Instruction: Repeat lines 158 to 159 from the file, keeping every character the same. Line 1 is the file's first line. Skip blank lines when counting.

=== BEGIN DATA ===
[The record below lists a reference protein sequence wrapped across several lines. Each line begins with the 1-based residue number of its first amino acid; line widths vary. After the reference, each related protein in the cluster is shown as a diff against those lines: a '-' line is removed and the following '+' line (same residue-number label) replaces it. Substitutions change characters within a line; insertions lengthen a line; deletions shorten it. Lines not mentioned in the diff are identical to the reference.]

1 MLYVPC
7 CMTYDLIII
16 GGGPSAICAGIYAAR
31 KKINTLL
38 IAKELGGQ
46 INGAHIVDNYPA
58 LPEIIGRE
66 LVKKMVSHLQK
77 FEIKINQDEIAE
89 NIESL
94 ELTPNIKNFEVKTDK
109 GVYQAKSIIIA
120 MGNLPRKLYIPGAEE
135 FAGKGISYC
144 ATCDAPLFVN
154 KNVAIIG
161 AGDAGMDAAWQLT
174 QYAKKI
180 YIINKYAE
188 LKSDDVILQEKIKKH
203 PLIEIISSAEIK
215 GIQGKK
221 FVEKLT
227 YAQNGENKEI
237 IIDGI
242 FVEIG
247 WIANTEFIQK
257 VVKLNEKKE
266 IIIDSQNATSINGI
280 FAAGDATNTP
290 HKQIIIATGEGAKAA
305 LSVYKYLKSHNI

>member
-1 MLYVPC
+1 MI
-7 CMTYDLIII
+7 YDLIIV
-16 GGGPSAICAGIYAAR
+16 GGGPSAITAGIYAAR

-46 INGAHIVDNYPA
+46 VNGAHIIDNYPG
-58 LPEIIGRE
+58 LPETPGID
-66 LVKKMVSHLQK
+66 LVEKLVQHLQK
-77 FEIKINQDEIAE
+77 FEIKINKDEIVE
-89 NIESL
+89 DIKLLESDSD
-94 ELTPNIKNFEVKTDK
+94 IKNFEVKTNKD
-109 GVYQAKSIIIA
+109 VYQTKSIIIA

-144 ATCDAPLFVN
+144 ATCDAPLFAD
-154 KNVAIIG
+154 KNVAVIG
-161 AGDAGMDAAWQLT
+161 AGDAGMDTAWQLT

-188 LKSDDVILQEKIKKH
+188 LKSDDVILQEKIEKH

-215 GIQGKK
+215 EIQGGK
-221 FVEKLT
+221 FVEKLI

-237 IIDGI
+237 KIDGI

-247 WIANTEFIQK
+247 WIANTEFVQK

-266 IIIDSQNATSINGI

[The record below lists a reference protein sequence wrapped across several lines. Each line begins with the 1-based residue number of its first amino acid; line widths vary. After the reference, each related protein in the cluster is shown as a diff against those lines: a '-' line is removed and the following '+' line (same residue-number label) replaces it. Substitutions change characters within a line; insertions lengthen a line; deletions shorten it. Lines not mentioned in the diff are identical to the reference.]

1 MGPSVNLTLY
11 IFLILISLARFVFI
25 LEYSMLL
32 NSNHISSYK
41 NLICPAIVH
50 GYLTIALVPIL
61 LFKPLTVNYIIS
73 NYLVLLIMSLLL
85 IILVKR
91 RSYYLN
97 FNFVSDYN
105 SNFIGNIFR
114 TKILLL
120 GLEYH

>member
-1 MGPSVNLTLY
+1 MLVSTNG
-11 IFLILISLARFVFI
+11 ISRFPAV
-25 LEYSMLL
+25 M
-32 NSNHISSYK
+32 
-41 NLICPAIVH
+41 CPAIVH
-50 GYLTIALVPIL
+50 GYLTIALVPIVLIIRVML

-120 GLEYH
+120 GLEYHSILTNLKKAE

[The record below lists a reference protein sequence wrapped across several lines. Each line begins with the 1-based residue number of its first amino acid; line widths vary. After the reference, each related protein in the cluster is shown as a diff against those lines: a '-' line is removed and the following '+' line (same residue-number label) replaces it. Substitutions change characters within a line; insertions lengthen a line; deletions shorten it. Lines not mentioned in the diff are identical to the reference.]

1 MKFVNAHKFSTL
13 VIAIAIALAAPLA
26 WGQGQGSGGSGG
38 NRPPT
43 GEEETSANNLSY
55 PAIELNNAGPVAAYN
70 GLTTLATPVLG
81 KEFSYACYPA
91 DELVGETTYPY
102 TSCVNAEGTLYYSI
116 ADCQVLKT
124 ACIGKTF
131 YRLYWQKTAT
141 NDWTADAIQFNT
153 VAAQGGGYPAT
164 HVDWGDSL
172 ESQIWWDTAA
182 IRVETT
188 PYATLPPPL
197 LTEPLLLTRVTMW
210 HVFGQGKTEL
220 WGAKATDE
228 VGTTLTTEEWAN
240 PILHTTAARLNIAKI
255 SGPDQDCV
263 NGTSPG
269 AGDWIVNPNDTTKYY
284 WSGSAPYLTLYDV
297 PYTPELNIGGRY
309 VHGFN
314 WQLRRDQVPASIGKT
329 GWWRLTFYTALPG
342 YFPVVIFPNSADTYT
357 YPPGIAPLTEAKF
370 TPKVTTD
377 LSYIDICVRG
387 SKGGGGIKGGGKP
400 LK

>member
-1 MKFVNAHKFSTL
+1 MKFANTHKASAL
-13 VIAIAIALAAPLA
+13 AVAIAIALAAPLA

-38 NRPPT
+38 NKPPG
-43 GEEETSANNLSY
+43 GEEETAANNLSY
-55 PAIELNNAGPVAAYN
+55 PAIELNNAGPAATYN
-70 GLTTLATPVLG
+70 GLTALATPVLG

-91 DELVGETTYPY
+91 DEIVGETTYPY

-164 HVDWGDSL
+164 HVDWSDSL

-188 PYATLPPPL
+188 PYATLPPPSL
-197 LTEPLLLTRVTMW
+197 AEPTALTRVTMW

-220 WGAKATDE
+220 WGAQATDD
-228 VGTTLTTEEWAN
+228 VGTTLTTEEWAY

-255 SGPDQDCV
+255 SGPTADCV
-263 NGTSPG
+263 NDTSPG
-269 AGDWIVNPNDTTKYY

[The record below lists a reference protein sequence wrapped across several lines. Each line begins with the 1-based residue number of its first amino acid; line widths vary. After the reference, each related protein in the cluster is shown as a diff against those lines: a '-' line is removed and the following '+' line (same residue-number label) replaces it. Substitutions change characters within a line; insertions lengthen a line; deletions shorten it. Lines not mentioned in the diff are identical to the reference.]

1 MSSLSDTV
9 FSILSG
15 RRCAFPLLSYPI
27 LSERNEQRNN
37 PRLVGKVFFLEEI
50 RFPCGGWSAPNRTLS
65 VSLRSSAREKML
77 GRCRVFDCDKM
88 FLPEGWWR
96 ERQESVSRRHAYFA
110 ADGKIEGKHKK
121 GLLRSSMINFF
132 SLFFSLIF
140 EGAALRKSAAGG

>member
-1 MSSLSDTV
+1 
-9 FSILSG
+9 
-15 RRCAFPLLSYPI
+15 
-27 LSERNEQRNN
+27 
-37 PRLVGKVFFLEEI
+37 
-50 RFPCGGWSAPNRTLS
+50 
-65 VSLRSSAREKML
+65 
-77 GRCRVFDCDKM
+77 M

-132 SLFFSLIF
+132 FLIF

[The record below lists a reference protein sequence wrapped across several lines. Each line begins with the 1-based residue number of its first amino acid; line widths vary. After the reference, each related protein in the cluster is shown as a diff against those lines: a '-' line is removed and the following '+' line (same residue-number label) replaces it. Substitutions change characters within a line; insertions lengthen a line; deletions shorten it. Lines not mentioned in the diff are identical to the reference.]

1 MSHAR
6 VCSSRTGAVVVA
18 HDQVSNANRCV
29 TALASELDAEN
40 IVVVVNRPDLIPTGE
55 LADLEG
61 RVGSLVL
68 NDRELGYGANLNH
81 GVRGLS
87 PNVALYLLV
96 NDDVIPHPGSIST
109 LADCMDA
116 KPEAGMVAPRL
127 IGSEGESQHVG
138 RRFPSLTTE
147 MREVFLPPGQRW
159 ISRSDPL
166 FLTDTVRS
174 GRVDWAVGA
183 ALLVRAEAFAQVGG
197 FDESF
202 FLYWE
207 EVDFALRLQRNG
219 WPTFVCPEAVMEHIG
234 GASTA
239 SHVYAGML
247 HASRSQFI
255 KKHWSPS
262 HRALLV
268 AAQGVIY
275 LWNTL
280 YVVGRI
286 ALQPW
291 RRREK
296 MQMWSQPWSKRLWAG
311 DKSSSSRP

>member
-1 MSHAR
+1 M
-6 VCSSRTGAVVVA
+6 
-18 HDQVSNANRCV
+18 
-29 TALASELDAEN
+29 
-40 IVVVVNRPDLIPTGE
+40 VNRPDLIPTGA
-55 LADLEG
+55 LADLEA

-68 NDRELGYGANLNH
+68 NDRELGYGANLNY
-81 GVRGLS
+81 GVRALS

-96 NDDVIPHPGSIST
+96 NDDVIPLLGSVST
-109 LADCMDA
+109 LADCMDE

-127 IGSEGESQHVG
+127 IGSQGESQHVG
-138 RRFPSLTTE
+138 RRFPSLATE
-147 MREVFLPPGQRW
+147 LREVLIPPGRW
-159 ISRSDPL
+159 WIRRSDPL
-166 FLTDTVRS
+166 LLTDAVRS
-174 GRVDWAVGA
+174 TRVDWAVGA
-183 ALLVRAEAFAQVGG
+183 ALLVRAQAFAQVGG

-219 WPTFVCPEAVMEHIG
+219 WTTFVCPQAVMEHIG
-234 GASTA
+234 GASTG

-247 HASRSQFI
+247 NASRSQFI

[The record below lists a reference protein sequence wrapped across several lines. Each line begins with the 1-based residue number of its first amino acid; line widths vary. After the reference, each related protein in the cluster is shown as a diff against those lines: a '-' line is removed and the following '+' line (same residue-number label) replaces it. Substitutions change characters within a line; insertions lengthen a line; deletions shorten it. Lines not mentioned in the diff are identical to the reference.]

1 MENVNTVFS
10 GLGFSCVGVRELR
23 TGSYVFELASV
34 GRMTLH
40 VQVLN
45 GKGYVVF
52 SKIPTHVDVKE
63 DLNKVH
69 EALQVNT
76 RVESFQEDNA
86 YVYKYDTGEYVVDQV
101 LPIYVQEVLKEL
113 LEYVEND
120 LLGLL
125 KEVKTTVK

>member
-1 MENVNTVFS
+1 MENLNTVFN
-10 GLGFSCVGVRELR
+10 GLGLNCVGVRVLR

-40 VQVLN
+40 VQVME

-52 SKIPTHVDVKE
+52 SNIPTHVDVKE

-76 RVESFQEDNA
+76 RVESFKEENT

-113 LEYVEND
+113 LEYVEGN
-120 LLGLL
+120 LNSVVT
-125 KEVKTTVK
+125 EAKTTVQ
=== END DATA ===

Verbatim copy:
-188 PYATLPPPL
+188 PYATLPPPSL